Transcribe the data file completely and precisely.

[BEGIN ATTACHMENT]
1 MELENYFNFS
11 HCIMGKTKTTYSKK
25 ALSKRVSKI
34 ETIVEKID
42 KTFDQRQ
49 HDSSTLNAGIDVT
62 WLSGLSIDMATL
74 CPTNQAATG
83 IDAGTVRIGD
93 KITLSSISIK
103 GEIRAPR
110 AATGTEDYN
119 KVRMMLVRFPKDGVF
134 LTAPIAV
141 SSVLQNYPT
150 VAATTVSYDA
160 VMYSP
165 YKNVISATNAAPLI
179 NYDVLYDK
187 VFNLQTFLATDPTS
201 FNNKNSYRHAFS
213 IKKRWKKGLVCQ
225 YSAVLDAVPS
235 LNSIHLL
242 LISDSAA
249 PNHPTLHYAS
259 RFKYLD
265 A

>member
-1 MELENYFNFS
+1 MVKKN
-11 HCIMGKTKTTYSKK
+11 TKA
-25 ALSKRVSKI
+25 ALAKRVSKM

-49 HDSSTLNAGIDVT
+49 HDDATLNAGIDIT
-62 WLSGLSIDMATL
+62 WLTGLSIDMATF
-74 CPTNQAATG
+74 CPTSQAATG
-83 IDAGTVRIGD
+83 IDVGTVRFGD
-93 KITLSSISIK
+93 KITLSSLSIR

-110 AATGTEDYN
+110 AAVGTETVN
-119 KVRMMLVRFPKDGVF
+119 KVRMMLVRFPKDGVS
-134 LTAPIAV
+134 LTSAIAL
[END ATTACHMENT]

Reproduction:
1 MELENYFNFS
11 HCIMGKTKTTYSKK
25 ALSKRVSKI
34 ETIVEKID
42 KTFDQRQ
49 HDSSTLNAGIDVT
62 WLSGLSIDMATL
74 CPTNQAATG
83 IDAGTVRIGD
93 KITLSSISIK
103 GEIRAPR
110 AATGTEDYN
119 KVRMMLVRFPKDGVF
134 LTAPIAV
141 SSVLQNYPT
150 VAATTVSYDA
160 VMYSP
165 YKNVISATNAAPLI
179 NYDVLYDK
187 VFNLQTFLATDPTS
201 FNNKNSYRHAFS
213 IKKRWKKGLVCQ
225 YSAVLDAVPS
235 LNSIHLL
242 LISDSAA
249 PNHPTLHYAS
259 RFKYLD
265 A

>member
-1 MELENYFNFS
+1 MVKKN
-11 HCIMGKTKTTYSKK
+11 TKA
-25 ALSKRVSKI
+25 ALAKRVSKM

-49 HDSSTLNAGIDVT
+49 HDDATLNAGIDIT
-62 WLSGLSIDMATL
+62 WLTGLSIDMATF
-74 CPTNQAATG
+74 CPTSQAATG
-83 IDAGTVRIGD
+83 IDVGTVRFGD
-93 KITLSSISIK
+93 KITLSSLSIR

-110 AATGTEDYN
+110 AAVGTETVN
-119 KVRMMLVRFPKDGVF
+119 KVRMMLVRFPKDGVS
-134 LTAPIAV
+134 LTSAIAL